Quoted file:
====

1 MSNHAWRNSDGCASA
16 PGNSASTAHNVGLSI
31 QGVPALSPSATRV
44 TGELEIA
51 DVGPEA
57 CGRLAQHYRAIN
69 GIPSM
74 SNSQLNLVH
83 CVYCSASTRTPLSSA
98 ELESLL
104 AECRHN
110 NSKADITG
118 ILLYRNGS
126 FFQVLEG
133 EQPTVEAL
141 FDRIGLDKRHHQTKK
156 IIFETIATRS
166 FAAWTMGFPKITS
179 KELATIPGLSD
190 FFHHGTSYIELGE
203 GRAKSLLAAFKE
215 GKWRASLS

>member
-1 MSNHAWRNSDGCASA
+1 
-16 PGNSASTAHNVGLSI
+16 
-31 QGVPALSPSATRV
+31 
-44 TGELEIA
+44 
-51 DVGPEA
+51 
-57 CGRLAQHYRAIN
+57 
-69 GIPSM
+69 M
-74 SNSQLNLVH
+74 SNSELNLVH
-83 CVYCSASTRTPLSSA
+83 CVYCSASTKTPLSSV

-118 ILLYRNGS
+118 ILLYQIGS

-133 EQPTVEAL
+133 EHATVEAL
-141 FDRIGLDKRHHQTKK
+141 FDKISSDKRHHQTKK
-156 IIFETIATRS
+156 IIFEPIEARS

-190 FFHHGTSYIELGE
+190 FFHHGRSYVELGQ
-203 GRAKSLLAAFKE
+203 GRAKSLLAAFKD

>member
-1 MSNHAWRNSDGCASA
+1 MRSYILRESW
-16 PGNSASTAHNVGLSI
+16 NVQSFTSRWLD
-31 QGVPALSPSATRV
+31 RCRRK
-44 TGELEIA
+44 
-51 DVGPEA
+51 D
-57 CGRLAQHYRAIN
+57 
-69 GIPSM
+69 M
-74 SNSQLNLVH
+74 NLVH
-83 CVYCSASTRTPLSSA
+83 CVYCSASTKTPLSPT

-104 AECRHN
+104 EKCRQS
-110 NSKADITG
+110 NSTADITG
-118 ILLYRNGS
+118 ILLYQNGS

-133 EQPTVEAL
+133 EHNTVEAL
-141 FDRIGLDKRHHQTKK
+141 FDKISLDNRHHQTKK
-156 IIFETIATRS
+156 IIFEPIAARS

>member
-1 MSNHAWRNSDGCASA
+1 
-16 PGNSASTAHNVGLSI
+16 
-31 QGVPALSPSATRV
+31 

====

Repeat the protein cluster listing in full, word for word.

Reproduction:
1 MSNHAWRNSDGCASA
16 PGNSASTAHNVGLSI
31 QGVPALSPSATRV
44 TGELEIA
51 DVGPEA
57 CGRLAQHYRAIN
69 GIPSM
74 SNSQLNLVH
83 CVYCSASTRTPLSSA
98 ELESLL
104 AECRHN
110 NSKADITG
118 ILLYRNGS
126 FFQVLEG
133 EQPTVEAL
141 FDRIGLDKRHHQTKK
156 IIFETIATRS
166 FAAWTMGFPKITS
179 KELATIPGLSD
190 FFHHGTSYIELGE
203 GRAKSLLAAFKE
215 GKWRASLS

>member
-1 MSNHAWRNSDGCASA
+1 
-16 PGNSASTAHNVGLSI
+16 
-31 QGVPALSPSATRV
+31 
-44 TGELEIA
+44 
-51 DVGPEA
+51 
-57 CGRLAQHYRAIN
+57 
-69 GIPSM
+69 M
-74 SNSQLNLVH
+74 SNSELNLVH
-83 CVYCSASTRTPLSSA
+83 CVYCSASTKTPLSSV

-118 ILLYRNGS
+118 ILLYQIGS

-133 EQPTVEAL
+133 EHATVEAL
-141 FDRIGLDKRHHQTKK
+141 FDKISSDKRHHQTKK
-156 IIFETIATRS
+156 IIFEPIEARS

-190 FFHHGTSYIELGE
+190 FFHHGRSYVELGQ
-203 GRAKSLLAAFKE
+203 GRAKSLLAAFKD

>member
-1 MSNHAWRNSDGCASA
+1 MRSYILRESW
-16 PGNSASTAHNVGLSI
+16 NVQSFTSRWLD
-31 QGVPALSPSATRV
+31 RCRRK
-44 TGELEIA
+44 
-51 DVGPEA
+51 D
-57 CGRLAQHYRAIN
+57 
-69 GIPSM
+69 M
-74 SNSQLNLVH
+74 NLVH
-83 CVYCSASTRTPLSSA
+83 CVYCSASTKTPLSPT

-104 AECRHN
+104 EKCRQS
-110 NSKADITG
+110 NSTADITG
-118 ILLYRNGS
+118 ILLYQNGS

-133 EQPTVEAL
+133 EHNTVEAL
-141 FDRIGLDKRHHQTKK
+141 FDKISLDNRHHQTKK
-156 IIFETIATRS
+156 IIFEPIAARS

>member
-1 MSNHAWRNSDGCASA
+1 
-16 PGNSASTAHNVGLSI
+16 
-31 QGVPALSPSATRV
+31 